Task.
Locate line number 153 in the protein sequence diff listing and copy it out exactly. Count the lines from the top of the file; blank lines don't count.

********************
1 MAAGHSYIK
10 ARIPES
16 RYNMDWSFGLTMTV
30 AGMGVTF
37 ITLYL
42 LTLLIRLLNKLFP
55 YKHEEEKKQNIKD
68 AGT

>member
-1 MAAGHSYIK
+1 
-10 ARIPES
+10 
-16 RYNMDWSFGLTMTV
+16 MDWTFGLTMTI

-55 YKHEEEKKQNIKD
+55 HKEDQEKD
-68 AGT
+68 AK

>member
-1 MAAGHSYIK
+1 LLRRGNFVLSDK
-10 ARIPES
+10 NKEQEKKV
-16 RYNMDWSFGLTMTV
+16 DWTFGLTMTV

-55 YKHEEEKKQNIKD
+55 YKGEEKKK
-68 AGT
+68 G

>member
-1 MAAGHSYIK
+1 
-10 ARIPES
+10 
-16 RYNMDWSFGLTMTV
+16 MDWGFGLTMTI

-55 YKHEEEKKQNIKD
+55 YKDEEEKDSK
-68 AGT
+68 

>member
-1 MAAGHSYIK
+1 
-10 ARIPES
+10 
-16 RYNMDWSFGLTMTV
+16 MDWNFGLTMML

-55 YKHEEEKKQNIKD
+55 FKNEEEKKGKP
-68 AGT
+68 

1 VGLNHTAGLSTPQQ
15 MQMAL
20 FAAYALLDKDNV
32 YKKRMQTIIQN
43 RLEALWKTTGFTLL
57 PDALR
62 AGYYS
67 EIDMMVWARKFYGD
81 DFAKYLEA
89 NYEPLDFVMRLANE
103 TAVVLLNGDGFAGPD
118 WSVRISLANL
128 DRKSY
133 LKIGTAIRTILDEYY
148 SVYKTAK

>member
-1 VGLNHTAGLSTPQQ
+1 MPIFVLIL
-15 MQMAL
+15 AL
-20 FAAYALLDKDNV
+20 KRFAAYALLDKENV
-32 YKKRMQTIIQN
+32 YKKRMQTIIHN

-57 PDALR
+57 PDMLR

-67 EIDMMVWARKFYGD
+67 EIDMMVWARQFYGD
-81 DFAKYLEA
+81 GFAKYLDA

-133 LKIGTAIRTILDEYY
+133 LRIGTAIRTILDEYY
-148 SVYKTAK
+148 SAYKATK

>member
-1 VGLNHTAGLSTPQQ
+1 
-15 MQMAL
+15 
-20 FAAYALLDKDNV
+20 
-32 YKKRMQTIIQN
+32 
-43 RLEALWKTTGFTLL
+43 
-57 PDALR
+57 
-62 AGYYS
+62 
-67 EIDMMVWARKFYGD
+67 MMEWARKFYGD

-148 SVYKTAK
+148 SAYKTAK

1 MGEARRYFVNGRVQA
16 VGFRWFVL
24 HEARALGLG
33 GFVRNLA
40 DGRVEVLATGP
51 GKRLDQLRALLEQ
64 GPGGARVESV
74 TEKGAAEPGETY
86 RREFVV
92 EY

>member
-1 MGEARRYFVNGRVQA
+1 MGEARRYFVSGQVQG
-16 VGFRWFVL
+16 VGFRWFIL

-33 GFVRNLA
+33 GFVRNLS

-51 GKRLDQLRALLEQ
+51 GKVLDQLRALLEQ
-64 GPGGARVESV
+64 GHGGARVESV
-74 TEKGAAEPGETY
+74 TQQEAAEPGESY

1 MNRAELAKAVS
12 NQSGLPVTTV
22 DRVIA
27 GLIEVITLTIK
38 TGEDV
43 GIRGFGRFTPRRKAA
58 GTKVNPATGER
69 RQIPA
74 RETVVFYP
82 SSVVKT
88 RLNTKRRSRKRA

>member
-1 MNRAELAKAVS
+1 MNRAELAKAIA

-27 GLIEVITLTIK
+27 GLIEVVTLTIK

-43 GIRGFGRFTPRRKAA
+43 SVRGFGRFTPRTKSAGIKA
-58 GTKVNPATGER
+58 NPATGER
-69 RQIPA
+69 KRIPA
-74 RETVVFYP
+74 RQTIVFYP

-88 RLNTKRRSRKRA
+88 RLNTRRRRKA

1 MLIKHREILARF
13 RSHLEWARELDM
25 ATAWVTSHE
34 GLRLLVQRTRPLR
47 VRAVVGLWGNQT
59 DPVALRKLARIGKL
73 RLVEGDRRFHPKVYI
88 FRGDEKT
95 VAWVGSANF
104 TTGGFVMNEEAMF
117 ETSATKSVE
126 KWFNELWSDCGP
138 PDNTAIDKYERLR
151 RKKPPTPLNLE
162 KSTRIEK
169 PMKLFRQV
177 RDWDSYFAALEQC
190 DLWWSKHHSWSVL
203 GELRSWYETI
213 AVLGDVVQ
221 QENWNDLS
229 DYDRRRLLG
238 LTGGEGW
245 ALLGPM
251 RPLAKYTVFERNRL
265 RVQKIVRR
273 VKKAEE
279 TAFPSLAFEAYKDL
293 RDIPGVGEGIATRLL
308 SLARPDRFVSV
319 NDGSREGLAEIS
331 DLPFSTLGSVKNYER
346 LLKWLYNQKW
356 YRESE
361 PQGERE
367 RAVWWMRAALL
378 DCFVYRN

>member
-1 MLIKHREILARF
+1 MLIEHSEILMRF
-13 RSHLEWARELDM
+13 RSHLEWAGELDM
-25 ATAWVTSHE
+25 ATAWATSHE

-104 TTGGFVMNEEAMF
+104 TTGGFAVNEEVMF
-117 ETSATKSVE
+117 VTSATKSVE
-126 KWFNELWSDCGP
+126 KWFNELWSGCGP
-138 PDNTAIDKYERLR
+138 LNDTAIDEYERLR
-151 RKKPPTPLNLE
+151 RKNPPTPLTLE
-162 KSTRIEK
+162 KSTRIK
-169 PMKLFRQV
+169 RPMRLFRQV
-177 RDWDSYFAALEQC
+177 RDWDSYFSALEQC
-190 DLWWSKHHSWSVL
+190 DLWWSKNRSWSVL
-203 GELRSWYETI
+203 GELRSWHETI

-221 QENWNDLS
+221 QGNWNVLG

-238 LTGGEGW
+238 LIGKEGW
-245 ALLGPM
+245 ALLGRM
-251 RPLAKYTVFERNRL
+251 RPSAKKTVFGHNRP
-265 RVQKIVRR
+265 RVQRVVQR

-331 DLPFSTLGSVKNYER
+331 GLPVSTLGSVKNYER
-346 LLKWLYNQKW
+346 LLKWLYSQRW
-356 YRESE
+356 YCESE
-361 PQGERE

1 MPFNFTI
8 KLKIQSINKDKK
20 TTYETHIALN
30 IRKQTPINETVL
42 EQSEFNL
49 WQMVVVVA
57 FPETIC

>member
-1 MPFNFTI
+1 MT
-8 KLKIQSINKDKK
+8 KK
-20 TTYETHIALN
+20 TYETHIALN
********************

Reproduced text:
-88 RLNTKRRSRKRA